One of the most fundamental truths of Euclidean geometry – and, indeed, of the geometry of the real world, for all that its precision here is limited by the scale of the triangle in relation to the local curvature of space-time – describes a relationship among the sides of a right-angled triangle. It has been known since antiquity – it was known in ancient Indian cultures and (probably subsequently) in Mesopotamian cultures. More recently yet, the ancient Greek school of thought known as the Pythagoreans (notable for also sharing, with some Indian cultures, both vegetarianism and a belief in re-incarnation) attributed it to their (possibly mythical) founder, Pythagoras. It asserts that

The sum of the areas of the squares on the two orthogonal sides of a right-angle triangle is the area of the square on the third side.

The third side, facing the right angle, is called
the hypotenuse

of the right-angle triangle. (The addition
of an extra term in the cosine of the angle between two
sides generalises this rule to the case of
non-right angles.)

Given a right-angle triangle, I need to show you how you can satisfy yourself that it has the claimed property. I'll explain what to do with the right-angle triangle you've got, illustrating each step with a right-angle triangle of my own. Hopefully, that'll help you see how to apply what I say to yours; and, thereby, lead you to see that the same is true of yours.

So take your right-angle triangle and rotate it through a quarter turn about its right-angle corner (in either sense). You now have two copies of it, with each side of either perpendicular to the corresponding side of the other; and the perpendicular sides all meet in the corner about which you rotated. In particular, for each of the perpendicular sides of your triangle, this gives you two perpendicular copies of that side: complete these to form a square, in each case.

I'm now going to show that, if we translate the combination of those two squares through the displacements along the two copies of our hypotenuse, its images fit around the original – abutting it, with no overlap and no gaps. From this it follows that, using these two translations, this figure tessellates the whole plane. If that's immediately apparent to you, you can skip all the diagrams and reasoning below. Since the two translations used are the same two that tessellate the plane with a square on either hypotenuse, this figure's area must in fact be equal to the area of that square, which is exactly the result to be proven.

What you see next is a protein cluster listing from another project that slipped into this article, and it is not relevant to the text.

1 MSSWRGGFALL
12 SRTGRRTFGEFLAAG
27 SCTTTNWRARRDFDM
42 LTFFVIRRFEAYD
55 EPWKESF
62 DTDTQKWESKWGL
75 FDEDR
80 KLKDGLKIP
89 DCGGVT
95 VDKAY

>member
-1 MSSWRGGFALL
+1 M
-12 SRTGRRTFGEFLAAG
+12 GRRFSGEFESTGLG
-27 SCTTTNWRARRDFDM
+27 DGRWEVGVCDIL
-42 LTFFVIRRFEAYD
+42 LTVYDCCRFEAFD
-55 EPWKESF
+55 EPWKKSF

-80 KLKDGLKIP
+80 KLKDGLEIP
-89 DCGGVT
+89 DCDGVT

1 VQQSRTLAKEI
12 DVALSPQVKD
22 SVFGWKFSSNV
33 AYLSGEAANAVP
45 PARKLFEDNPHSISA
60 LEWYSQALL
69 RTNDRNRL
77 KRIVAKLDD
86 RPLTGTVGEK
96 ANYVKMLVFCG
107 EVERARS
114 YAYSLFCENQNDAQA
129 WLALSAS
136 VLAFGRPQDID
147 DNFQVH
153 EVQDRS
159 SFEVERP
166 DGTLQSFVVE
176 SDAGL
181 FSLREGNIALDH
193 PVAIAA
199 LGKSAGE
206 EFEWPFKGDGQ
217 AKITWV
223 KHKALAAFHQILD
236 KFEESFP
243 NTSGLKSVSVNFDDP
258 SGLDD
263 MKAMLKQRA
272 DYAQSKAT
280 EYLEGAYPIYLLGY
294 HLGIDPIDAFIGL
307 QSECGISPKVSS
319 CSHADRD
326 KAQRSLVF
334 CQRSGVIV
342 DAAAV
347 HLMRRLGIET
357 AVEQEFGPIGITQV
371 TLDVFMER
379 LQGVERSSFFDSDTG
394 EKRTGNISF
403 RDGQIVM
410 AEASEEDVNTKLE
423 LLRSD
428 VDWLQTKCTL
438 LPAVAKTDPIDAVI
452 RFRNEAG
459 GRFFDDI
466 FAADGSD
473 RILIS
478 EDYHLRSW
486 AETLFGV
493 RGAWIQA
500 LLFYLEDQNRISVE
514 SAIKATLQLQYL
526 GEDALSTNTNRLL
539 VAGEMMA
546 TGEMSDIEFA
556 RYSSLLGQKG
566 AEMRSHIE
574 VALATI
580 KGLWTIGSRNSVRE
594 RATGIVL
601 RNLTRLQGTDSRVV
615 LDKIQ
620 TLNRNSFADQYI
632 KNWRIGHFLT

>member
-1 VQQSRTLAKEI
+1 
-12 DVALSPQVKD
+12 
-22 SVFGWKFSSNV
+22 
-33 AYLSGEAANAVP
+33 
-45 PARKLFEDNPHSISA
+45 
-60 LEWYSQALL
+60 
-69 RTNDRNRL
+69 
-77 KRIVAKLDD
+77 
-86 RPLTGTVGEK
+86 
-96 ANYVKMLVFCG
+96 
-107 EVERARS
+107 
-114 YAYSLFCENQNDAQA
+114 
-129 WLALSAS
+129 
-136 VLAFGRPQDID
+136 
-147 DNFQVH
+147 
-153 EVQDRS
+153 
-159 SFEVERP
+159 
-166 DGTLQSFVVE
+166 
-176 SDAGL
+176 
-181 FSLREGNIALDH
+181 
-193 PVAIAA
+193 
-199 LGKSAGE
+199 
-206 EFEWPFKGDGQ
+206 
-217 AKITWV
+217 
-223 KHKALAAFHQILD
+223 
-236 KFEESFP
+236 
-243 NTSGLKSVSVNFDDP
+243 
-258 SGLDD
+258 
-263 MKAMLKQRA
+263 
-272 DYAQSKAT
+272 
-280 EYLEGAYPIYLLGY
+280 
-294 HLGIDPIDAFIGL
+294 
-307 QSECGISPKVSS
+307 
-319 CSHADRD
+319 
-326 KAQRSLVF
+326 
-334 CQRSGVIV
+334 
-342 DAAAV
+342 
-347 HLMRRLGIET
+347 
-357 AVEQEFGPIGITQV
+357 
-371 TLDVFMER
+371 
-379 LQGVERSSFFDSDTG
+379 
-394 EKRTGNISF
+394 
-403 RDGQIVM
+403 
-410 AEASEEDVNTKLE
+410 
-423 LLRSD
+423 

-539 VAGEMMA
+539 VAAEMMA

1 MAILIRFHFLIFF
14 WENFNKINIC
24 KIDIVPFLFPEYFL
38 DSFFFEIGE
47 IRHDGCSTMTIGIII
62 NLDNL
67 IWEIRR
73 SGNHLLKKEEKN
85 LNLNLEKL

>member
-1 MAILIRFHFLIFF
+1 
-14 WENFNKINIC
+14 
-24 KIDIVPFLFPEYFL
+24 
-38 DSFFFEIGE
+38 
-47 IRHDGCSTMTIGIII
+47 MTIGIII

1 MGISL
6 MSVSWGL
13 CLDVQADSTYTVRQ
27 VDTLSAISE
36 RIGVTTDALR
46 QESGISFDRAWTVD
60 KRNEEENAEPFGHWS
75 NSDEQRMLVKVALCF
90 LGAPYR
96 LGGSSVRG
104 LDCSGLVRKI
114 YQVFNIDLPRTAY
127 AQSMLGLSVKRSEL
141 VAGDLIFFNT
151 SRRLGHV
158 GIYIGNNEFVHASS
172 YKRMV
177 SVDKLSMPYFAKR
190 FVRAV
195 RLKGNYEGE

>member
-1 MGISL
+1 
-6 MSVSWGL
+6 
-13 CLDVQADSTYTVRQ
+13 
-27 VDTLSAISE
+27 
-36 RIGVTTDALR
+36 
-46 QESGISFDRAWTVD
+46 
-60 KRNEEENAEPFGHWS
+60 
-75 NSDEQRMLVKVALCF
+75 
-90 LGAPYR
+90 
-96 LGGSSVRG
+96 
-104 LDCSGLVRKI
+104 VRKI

To show that the tessellation works, let's first translate our pair of squares through one hypotenuse repeatedly (using alternating colours for each copy, to help tell them apart):

I trust it's clear that you can keep doing this indefinitely, in each direction, with each copy's concave corner at one end of the chosen hypotenuse surrounding the next copy's corner at the other end of that hypotenuse. Now let's take that train of pieces and translate it parallel to the other hypotenuse:

As you can see, and as I'm sure you'll find if you carefully perform the same operations with any right-angle triangle, the copies of the figure never overlap or leave gaps; and we can clearly continue repeating the pattern in each direction indefinitely, thereby tessellating the plane.

Now, indeed, I'm appealing to an intuition that figures tessellated by the same pair of translations must have equal area; but we can equally use our tessellated pair of squares and cut out the square on one hypotenuse, to look at the fragments of each square that it gives us. The tessellation property inescapably implies that these fragments, translated through various combinations of the two hypotenuse-displacements, can be reassembled into the two squares on the perpendicular sides – as can readily enough be verified. (Of course, this in turn relies on a different intuition, that cutting a figure up and rearranging its pieces doesn't change area. The two intuitions are, of course, equivalent.)

There are many other proofs, but this is
my favourite – I don't know if anyone else ever thought of it before me,
but I dreamed it up for myself (albeit I can't rule out having been prompted
thereto by some long-forgotten encounter with it, or something similar; and
it *is* equivalent to one of the
standard rearrangement proofs), which gives me a natural bias in its favour.
I do, that notwithstanding, consider it
to be more elegant and to touch more closely the reasons for the truth of the
result it proves. Finally – in case you thought I played a trick by my
choice of which right-angle triangle to use, or suspect that the variants you've
tried only worked because you didn't pick the quirky special case that'd break
the reasoning – consider this
animation (or a line-only
variant), that varies the ratio of the perpendicular sides of the triangle
through the full range of relative values possible:

Pythagoras's theorem enables us to define an addition on squares, pairwise, by using a side of each as a the perpendicular sides of a right-angled triangle, with the square on the hypotenuse serving as sum of the two squares. The construction is inherently symmetric, so the addition is commutative (a.k.a. Abelian). Because two sides and an angle of a triangle determine its remaining side and angles, the addition is cancellable. Suppose we add three squares in this wah: does it matter what order we do the additions ? (i.e., is the addition associative ?)

- Discussion of right-angle triangles (and now simplices), whose sides are in whole-number ratios to one another.
- Taking square roots of areas, i.e. constructing a square whose area is equal to those of any given polygon; one of the techniques for this applies Pythagoras's theorem to a difference of two squares to turn a long thin rectangle into a square.